Target Corporation (TGT) jumped 5.6% at 9:59 a.m. in New York, after its same-store sales rose by the largest percentage in a decade and the retailer said it can keep the momentum going.
The 116-year-old, Minnesota-based company reported $17.8 billion in revenue for the second quarter, beating estimates by $500 million, and earnings per share of $1.47 against a $1.40 estimate, leading one analyst to call the results "glorious".
The momentum established in the past year is remarkable, as revenue rang in at $16.4 billion just a year ago, but room to grow remains according to CEO Brian Cornell.
"We laid out a clear strategy at the beginning of 2017, and throughout this year we've been accelerating the pace of execution," he said in a release announcing the earnings results. "We're on track to deliver a strong back half and we've updated our full year guidance to reflect the strength of our business and the consumer economy."
In fact, he told CNBC this morning that the company is "going to do the same thing in the second half as the first half," continuing to set a high mark.
The new targets will be lofty ones to shoot for, as comparable sales growth of 6.5% and traffic growth of 6.4% were reported for the company valued at over $45 billion.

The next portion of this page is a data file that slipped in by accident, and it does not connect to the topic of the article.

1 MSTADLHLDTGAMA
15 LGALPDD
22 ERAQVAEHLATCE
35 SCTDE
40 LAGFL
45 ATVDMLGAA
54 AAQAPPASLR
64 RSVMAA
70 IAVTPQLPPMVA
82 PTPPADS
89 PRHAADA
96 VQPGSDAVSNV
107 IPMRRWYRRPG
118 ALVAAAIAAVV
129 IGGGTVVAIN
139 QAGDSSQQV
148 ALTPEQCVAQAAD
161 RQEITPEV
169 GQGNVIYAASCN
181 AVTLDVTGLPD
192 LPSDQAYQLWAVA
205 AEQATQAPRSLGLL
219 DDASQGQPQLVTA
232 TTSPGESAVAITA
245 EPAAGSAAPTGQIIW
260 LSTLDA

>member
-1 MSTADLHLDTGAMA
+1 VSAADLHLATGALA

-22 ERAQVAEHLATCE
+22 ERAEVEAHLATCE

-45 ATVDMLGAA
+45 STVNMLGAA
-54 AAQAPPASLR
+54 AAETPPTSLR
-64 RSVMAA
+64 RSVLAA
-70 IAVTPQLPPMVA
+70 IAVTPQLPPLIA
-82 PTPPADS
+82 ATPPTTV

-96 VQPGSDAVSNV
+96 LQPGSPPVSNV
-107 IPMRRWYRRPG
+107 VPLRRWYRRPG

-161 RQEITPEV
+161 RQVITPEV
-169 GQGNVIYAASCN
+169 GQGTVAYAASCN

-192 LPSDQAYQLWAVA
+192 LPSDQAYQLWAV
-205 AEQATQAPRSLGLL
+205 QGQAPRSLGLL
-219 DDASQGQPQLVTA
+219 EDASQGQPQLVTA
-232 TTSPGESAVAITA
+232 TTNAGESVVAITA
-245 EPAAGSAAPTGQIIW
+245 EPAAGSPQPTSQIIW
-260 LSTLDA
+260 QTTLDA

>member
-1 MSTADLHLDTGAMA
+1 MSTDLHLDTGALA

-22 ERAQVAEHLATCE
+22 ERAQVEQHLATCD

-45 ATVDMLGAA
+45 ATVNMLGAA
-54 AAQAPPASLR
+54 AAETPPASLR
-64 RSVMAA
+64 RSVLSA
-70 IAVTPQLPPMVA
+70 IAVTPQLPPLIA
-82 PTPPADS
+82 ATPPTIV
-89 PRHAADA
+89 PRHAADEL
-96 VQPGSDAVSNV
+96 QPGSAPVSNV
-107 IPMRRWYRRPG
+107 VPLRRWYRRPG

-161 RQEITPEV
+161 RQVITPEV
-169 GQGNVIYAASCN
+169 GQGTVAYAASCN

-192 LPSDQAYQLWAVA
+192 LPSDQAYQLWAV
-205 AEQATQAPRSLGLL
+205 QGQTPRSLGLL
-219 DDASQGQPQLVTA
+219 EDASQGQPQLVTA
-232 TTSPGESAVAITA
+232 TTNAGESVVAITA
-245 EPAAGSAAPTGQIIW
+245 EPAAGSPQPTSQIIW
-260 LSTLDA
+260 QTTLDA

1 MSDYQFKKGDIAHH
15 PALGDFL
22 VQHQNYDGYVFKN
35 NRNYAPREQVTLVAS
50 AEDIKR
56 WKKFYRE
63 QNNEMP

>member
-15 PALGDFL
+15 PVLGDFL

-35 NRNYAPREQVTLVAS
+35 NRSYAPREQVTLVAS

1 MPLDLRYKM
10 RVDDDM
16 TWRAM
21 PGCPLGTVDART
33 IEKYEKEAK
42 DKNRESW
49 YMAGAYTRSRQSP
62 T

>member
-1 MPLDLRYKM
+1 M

Further trade battles with China and tariffs on imports pose a risk to Target as it attempts to maintain competitive prices.
Cornell downplayed the concern in an interview with CNBC this morning, noting the "flexibility and agility" of Target's business model as equipping the retailer to deal with challenges as they arrive.
Tariffs will be front and center for the retail industry Wednesday as Stephen Lamar of the American Apparel & Footwear Association and Karen Giberson of the Accessories Council will be speaking at U.S.-China tariff hearing, discussing the trade war and its impact on clothing retail.
The company's earnings call will be broadcast at 8 a.m. ET this morning and analysts will certainly be eager to hear how the company can replicate its record growth as the macroeconomic landscape changes.
"We laid out a clear strategy at the beginning of 2017, and throughout this year we've been accelerating the pace of execution," Cornell told analysts on the call. "We're on track to deliver a strong back half and we've updated our full year guidance to reflect the strength of our business and the consumer economy."